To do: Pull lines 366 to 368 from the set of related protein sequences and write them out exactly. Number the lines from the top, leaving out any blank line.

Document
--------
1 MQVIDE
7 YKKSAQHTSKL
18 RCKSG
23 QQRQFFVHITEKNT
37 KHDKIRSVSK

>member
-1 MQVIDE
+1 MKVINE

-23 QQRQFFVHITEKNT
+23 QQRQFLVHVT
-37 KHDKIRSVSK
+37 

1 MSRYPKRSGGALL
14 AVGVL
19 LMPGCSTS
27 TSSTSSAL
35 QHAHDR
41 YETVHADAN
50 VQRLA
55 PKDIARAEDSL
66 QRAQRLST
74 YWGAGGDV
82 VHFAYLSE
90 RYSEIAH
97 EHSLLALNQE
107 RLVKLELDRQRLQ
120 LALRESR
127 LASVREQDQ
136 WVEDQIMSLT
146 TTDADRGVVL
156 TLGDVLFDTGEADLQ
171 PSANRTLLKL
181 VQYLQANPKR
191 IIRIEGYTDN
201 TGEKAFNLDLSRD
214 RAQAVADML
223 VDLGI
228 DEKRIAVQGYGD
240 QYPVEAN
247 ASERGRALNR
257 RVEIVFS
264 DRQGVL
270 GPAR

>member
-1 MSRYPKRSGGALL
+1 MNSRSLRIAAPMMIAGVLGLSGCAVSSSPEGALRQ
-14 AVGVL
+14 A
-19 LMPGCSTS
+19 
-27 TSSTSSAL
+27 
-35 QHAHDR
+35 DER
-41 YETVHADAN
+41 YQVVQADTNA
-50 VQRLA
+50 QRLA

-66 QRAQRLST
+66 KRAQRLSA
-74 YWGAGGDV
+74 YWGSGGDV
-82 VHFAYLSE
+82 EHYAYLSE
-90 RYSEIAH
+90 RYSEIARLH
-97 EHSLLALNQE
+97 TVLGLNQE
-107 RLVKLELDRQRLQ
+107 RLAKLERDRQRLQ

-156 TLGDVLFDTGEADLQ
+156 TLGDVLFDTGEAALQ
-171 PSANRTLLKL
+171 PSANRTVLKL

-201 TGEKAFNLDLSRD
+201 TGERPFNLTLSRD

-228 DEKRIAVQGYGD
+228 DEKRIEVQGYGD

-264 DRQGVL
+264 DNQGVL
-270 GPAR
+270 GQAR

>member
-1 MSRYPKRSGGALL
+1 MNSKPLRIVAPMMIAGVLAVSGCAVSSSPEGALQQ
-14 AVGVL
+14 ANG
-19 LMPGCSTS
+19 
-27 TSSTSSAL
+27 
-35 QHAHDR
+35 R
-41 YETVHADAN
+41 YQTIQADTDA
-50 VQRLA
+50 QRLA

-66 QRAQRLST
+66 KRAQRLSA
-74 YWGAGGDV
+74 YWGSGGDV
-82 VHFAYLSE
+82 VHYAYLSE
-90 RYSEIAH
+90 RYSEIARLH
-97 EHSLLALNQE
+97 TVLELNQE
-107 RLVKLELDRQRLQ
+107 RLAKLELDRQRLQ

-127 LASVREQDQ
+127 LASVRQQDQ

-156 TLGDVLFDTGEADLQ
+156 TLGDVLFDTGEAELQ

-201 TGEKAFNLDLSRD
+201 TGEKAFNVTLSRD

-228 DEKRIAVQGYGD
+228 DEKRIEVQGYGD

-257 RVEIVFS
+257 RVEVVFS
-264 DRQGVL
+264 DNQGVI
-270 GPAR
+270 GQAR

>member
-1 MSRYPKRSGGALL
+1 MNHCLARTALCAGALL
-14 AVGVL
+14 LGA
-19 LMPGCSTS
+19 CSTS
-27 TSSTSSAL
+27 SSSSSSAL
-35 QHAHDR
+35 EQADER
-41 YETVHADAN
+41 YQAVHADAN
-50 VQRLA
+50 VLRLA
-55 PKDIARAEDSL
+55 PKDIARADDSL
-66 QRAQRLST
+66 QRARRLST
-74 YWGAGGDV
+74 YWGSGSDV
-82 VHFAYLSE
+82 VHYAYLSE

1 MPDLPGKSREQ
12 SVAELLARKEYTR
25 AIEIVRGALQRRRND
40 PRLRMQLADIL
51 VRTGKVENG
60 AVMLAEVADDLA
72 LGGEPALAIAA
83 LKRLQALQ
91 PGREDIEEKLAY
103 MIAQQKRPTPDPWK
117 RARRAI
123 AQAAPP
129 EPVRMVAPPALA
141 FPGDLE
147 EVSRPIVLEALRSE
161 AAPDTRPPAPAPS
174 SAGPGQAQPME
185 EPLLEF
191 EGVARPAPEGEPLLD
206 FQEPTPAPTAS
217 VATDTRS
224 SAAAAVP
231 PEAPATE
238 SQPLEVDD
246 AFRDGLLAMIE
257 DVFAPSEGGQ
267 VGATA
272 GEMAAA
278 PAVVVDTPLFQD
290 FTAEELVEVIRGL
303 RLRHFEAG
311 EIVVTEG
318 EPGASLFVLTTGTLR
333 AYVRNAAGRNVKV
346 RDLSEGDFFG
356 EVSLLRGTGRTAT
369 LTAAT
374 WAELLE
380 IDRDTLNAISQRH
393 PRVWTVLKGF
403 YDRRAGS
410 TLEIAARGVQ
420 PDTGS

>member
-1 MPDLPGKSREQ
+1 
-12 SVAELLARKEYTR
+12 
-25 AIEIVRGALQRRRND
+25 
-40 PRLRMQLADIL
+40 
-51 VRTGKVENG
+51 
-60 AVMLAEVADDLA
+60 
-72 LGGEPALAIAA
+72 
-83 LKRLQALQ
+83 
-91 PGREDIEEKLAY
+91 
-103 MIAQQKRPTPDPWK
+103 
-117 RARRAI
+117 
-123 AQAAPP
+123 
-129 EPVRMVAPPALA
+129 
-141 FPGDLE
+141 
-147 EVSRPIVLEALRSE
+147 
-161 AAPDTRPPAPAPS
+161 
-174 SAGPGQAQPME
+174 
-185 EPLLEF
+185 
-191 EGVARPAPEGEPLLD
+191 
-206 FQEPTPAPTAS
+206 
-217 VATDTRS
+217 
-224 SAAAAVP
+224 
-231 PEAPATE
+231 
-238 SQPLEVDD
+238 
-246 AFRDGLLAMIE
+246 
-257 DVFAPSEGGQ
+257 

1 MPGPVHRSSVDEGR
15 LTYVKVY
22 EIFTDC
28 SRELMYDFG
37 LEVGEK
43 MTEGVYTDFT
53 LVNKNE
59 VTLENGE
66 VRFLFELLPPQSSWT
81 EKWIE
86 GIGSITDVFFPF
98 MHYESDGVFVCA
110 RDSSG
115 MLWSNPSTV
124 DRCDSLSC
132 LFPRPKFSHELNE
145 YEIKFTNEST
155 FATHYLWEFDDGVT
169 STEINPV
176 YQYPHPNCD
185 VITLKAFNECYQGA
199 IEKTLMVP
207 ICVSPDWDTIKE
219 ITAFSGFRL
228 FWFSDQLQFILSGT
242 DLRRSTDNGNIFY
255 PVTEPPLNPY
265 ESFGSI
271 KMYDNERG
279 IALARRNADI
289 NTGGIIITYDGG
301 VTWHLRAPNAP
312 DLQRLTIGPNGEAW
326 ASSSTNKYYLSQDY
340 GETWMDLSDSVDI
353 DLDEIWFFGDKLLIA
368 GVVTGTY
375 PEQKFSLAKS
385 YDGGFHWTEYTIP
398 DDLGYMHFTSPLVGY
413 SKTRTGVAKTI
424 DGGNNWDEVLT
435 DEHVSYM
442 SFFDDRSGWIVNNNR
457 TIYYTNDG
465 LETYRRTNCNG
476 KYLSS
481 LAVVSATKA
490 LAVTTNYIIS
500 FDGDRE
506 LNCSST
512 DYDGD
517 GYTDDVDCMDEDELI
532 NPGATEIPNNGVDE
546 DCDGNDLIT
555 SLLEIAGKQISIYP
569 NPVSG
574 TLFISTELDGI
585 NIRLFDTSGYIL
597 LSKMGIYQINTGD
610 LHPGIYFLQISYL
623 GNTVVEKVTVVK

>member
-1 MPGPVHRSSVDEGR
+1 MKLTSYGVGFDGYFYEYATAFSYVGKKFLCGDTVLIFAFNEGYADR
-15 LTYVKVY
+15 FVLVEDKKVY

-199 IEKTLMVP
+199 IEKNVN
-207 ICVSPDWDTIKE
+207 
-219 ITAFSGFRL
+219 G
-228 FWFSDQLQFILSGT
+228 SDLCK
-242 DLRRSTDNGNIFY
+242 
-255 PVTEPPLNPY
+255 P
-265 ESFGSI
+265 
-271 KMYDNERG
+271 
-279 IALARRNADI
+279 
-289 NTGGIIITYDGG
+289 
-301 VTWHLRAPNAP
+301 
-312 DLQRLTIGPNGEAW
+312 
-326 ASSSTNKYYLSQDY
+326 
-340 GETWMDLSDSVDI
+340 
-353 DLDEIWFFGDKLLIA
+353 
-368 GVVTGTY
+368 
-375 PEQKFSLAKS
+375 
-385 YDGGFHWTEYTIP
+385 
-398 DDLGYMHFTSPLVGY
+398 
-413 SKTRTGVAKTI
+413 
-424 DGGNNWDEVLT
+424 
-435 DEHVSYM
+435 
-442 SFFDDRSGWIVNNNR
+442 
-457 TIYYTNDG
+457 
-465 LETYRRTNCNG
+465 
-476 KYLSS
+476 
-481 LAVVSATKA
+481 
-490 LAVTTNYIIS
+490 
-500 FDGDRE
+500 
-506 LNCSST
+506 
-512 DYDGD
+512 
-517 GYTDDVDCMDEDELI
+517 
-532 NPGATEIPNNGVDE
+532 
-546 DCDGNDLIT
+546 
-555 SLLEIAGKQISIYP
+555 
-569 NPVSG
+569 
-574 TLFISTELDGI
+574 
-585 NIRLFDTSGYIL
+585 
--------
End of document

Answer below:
-500 FDGDRE
+500 
-506 LNCSST